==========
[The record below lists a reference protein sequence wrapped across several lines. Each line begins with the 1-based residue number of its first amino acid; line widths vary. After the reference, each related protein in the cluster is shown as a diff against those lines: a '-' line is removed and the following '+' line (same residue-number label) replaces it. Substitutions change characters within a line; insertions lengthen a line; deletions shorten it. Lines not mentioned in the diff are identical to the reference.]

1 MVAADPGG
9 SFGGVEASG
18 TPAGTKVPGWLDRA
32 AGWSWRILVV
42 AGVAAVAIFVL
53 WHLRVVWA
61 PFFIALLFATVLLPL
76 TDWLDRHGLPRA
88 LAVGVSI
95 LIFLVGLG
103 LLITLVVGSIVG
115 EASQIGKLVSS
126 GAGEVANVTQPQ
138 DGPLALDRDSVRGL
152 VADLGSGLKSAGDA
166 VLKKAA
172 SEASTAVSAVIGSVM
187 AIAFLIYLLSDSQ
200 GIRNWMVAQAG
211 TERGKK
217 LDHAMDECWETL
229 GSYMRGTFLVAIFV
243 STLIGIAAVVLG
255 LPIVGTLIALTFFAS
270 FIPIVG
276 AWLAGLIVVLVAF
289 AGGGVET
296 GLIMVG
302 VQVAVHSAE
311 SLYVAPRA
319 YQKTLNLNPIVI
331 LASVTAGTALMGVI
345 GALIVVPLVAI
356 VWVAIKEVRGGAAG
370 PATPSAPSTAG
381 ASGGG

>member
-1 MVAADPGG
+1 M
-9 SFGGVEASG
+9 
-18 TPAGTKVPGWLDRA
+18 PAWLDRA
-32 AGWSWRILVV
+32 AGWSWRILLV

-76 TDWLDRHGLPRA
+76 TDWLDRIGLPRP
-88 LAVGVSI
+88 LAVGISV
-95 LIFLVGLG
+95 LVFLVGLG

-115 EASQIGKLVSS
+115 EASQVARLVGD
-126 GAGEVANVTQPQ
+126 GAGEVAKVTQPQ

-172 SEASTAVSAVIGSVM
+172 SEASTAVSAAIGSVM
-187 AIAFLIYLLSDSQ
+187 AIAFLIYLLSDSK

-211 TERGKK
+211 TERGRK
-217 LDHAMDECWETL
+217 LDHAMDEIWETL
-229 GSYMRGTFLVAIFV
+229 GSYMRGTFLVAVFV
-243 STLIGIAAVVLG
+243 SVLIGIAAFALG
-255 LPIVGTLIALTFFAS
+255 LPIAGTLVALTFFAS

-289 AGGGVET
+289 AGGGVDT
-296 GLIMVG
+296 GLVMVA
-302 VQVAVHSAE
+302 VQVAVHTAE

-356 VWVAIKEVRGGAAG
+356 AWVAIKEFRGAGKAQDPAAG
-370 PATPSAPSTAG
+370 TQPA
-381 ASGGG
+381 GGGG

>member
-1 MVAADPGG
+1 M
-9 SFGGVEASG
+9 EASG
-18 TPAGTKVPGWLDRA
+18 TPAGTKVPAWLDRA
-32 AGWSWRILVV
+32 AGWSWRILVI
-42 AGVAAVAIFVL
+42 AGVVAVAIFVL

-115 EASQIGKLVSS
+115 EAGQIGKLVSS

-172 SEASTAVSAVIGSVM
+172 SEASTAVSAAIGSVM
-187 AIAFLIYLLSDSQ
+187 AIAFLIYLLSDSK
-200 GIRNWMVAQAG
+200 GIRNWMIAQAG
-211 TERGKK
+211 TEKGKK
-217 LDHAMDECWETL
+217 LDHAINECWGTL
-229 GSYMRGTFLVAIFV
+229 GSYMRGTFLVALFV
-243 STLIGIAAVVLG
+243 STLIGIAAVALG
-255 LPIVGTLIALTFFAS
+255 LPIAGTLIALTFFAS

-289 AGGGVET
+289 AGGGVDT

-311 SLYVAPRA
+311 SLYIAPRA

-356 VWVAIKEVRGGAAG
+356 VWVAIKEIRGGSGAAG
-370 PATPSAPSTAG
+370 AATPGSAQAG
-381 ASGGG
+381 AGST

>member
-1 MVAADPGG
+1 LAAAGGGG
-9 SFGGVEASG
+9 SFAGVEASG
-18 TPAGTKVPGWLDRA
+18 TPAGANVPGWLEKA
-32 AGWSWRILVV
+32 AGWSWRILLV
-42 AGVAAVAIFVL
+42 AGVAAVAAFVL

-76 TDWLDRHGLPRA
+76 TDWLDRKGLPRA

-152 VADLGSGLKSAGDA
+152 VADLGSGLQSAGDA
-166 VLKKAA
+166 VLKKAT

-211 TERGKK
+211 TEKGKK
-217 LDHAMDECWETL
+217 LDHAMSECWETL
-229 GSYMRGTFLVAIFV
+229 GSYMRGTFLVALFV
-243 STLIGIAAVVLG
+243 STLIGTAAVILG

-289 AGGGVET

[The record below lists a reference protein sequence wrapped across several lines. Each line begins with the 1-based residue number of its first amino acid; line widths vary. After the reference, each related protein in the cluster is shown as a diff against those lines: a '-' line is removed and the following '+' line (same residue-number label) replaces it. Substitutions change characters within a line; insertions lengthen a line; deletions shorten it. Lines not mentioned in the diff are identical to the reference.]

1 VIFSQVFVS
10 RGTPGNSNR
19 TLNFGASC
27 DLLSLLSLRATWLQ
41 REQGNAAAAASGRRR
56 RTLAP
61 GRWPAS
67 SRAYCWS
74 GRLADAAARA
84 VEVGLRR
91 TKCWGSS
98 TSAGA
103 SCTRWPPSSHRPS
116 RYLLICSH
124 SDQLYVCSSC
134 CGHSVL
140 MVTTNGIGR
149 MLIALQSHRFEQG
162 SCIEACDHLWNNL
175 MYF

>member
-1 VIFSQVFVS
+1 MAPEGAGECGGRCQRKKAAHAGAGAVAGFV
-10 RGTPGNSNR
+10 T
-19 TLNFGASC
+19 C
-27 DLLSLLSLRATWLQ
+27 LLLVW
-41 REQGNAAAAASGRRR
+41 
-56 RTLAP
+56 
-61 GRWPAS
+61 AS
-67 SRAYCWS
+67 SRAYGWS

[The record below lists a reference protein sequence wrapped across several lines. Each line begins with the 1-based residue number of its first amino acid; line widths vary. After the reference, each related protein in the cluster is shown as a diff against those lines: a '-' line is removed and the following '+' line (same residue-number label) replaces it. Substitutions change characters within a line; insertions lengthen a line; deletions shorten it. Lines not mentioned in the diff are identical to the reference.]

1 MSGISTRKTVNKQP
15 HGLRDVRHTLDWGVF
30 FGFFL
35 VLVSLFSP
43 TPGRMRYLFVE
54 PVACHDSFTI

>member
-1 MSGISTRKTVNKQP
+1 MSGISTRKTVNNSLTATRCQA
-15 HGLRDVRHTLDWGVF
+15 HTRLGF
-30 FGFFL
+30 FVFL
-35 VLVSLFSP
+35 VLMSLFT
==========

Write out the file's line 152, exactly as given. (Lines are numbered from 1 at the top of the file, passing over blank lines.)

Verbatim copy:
27 DLLSLLSLRATWLQ